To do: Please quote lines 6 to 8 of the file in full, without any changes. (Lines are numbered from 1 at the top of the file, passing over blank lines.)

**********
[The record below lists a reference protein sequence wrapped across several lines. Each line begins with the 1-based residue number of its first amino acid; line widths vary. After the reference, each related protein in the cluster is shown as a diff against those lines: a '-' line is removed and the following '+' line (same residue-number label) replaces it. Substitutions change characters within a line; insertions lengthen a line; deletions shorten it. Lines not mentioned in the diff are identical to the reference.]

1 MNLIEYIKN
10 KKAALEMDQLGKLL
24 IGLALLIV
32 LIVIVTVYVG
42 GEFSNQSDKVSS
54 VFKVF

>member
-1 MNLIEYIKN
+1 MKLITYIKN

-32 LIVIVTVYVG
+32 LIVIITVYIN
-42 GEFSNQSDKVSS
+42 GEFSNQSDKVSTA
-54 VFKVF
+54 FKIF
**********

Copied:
42 GEFSNQSDKVSS
54 VFKVF

>member